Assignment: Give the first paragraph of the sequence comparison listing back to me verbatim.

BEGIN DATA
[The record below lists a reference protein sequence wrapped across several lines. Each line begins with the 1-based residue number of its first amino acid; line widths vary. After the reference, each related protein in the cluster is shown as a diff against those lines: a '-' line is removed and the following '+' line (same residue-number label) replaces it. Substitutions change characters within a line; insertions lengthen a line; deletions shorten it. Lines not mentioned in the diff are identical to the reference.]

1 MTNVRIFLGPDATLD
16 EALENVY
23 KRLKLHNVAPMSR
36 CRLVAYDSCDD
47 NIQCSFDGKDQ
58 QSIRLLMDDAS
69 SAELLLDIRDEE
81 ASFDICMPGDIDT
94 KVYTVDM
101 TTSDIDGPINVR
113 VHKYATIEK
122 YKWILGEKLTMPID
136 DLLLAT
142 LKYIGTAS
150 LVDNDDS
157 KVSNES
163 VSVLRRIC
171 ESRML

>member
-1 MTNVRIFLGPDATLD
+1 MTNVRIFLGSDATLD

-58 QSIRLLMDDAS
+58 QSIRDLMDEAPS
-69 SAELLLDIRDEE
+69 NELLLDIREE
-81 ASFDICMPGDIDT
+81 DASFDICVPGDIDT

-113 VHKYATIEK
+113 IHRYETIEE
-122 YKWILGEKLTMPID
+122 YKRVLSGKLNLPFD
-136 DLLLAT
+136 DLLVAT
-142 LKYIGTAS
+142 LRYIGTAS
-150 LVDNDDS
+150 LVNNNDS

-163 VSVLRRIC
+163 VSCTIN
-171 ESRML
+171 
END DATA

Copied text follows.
[The record below lists a reference protein sequence wrapped across several lines. Each line begins with the 1-based residue number of its first amino acid; line widths vary. After the reference, each related protein in the cluster is shown as a diff against those lines: a '-' line is removed and the following '+' line (same residue-number label) replaces it. Substitutions change characters within a line; insertions lengthen a line; deletions shorten it. Lines not mentioned in the diff are identical to the reference.]